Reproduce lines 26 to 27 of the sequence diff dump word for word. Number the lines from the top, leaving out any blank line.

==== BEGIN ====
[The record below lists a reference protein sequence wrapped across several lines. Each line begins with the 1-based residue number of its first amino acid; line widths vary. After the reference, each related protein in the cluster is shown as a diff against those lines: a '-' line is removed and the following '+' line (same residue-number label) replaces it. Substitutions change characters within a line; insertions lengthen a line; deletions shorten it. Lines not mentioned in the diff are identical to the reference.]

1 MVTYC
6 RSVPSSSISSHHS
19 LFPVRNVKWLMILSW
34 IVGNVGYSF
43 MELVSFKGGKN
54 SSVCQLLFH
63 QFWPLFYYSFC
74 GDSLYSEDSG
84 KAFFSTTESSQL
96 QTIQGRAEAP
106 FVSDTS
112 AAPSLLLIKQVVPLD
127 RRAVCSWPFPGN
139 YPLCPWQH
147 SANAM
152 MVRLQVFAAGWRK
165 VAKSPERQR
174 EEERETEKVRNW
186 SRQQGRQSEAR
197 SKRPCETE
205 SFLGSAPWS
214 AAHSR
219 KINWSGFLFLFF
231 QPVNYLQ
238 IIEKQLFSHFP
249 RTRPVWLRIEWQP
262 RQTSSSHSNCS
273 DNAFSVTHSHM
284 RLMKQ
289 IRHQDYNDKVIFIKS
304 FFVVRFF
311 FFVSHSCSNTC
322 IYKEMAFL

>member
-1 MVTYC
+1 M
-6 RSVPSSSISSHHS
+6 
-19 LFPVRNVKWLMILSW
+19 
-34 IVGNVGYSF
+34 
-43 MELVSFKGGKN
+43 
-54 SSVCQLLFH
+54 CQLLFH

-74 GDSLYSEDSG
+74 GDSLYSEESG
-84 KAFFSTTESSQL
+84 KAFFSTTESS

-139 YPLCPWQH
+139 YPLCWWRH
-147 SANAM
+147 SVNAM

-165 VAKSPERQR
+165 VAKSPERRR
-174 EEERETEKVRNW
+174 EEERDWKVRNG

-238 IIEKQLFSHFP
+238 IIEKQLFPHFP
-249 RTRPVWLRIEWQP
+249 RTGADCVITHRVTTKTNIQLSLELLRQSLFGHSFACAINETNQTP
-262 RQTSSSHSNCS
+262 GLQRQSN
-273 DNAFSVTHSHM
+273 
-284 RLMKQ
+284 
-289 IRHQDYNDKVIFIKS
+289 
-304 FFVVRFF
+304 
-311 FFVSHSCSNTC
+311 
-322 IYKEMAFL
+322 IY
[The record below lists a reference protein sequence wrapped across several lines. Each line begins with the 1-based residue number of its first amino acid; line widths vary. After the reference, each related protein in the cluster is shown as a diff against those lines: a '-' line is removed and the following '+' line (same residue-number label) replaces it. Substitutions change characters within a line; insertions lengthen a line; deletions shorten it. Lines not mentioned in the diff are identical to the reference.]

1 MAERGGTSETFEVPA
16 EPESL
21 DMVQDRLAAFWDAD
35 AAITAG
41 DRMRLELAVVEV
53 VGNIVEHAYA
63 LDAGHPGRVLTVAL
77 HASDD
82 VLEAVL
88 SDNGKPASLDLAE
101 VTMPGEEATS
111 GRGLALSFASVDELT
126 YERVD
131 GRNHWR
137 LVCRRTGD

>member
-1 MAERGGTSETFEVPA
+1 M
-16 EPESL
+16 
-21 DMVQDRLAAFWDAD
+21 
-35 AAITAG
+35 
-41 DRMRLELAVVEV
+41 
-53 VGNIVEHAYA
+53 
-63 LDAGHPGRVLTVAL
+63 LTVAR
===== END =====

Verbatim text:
238 IIEKQLFSHFP
249 RTRPVWLRIEWQP